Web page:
Karen Lambert, the president of Advocate Good Shepherd Hospital, joined the board of directors in 2010. She first heard of the BACF shortly after arriving in Barrington in 2000 and was inspired by its approach to philanthropy. “It’s an innovative approach, a community-based approach,” Lambert says. “Living and working here, I wanted to be part of it.”
Board members are all volunteers and the BACF has no paid staff, which helps to hold its administrative expenses to less than 1 percent of total assets. Nadig acknowledges that running the foundation with volunteers is a challenge, but says, “We will do everything possible to be a volunteer organization, because we can do so much more in the community.”
Grants are taken from the interest earned on the foundation’s principal assets. Except for the 1 percent annual operating expenses, the principal remains untouched. “If you donate to the foundation, that money is there forever,” Nadig says. “We basically never spend the principal.”
Nadig attributes the foundation’s strong financial growth to donors and sponsors, but primarily to the seven-member investment committee. “They have essentially outperformed all the base indices and our benchmarks since they started investing our money,” he says. “It’s unusual for a board in a community to have that much financial knowledge. We’ve been fortunate. Very fortunate.”
The committee’s investment acumen also helped the BACF weather the recession that began in 2008. “They kept such a close eye on our finances during the recession,” Duchossois says. “We came out just fine. Not one grantee or grant was held back or diminished because of the recession.”
BACF grants are not meant to fund ongoing programs or increase a charity’s operating budget. The BACF encourages recipient charities to create new programs that meet residents’ unfulfilled needs, whether it be help finding a new job or counseling to prevent suicide. “We want our seed money to grow,” Nadig says. “We want to see it grow into programs that help our community.”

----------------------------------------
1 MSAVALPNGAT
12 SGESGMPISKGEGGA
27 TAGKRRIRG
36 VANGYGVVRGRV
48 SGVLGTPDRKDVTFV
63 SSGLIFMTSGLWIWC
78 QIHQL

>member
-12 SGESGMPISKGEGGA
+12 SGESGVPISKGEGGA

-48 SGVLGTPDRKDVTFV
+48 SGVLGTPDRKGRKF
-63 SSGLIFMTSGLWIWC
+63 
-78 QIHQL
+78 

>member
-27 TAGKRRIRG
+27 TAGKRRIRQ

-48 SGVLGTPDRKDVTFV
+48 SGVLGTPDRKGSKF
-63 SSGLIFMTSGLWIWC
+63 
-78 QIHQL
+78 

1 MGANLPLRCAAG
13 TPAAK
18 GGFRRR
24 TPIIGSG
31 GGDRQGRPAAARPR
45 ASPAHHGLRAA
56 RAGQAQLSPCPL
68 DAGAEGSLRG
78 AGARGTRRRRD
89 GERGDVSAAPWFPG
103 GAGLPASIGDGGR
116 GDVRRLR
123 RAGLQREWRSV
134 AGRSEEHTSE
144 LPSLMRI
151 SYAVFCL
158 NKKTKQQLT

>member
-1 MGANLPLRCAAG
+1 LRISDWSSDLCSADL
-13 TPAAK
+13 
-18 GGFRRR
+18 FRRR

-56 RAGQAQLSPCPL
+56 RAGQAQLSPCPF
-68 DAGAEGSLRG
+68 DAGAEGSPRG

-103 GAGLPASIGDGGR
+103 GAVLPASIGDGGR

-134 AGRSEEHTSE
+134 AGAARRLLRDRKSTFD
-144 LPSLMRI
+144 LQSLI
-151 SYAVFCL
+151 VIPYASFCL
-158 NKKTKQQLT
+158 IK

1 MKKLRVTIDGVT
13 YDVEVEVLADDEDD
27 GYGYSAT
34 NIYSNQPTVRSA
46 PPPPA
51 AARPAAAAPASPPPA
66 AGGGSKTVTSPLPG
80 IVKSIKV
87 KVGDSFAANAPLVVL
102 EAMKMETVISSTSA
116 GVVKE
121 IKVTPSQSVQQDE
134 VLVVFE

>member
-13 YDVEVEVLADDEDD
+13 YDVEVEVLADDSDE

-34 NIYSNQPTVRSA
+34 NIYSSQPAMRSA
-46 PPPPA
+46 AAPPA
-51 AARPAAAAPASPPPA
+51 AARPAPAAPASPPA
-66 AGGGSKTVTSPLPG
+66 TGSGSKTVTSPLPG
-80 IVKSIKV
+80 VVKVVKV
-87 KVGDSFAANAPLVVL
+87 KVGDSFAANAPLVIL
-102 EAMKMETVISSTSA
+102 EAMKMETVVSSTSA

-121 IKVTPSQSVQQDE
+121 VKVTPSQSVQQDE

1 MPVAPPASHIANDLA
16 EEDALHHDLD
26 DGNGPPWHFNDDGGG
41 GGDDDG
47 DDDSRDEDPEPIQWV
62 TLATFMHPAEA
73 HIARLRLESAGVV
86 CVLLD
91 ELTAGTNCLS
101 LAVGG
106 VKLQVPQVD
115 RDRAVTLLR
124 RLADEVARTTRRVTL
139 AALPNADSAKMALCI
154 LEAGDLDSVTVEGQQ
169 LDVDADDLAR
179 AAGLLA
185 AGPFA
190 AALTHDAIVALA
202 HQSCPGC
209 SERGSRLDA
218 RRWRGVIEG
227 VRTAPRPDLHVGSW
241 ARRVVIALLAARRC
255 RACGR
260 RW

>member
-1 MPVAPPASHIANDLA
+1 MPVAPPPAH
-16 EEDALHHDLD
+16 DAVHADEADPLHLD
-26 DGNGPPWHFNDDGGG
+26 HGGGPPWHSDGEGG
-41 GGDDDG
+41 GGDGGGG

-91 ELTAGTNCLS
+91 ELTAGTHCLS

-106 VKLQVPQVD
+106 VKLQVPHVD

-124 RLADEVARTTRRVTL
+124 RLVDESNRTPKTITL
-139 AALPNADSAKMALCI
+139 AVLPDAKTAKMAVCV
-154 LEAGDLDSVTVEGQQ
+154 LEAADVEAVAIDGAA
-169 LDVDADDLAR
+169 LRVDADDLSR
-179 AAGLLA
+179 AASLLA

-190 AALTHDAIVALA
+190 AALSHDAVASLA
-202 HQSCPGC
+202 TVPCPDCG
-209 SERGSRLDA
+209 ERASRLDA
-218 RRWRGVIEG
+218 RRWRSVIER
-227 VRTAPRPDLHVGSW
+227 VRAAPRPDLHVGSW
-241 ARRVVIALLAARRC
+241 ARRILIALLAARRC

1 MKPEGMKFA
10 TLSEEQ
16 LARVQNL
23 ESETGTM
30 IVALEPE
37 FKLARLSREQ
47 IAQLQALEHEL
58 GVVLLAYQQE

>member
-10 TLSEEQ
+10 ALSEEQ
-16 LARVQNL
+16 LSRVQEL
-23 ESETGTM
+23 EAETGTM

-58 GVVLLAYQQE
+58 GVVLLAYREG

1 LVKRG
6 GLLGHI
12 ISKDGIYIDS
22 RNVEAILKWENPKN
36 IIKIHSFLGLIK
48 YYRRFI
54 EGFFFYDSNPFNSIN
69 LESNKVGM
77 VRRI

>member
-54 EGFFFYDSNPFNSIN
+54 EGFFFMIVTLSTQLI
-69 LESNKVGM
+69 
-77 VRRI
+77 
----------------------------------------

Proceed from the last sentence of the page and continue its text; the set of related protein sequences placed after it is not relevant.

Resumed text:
“Some programs may not have been able to happen without the foundation,” Lambert adds.
Every November, the BACF hosts an informational meeting at the Barrington Area Library to instruct charities on how to apply for grants. The foundation particularly likes to encourage smaller and newer charities, Nadig says. Such groups may be unfamiliar with writing grants, but board members will advise them. “We’ll help them in any way we can,” he says, “because those are the ones we want to see succeed and to grow. They are truly meeting an unmet need.”
Grant applications are due Feb. 1, and the board devotes a lot of time during the next two months to reviewing the applications and choosing the recipients. The grants are awarded formally at a luncheon in April. The head of each charity speaks, describing how the grant will be used. Lambert finds the awards luncheon a moving event. “I’m inspired by what people in the community do on their own, and the foundation is there to help them.”
The bulk of the BACF’s grant money goes to programs that promote human services, health care, and education, but the foundation also has promoted economic development, the environment, and arts and culture. Duchossois says it is important that foundation supports programs benefitting the young, the elderly, and those in between. “We are here to serve the community multigenerationally.”
With the foundation’s assets likely to grow for some time, the board will face challenges enviable for a charity. “As we develop and have more resources, we will think how we can spur more ways to meet unmet needs,” Nadig says. The board started issuing grants in two-year installments a few years ago, he says, and it may consider three-year grants in the future.
Additionally, the board also fields requests to advise other communities on how to start a community foundation. The man who was inspired to create the Barrington Area Community Foundation is usually dispatched, Nadig says. “We send Norval out, and Norval wants to go out!”